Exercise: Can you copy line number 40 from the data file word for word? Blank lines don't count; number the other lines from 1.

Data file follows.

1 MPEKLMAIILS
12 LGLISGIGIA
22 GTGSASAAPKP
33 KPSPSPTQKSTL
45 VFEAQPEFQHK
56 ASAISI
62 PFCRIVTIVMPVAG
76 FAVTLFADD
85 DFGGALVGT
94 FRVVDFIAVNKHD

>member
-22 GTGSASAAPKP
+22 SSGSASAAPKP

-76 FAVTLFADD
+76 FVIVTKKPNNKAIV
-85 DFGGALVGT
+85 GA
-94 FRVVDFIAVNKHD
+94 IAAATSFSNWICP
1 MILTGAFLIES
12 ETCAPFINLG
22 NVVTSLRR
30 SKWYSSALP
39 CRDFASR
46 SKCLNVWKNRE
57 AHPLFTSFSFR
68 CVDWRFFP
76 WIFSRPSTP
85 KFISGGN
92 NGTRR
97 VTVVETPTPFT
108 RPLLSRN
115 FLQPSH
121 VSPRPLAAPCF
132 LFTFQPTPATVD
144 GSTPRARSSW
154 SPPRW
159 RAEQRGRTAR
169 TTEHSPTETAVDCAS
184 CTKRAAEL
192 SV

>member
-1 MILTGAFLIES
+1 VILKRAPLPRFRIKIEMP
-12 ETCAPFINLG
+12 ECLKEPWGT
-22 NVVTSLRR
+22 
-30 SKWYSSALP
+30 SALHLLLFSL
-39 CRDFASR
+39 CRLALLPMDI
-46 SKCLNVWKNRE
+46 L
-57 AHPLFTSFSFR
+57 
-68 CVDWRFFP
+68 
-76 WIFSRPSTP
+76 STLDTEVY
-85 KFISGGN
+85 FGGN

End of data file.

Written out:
184 CTKRAAEL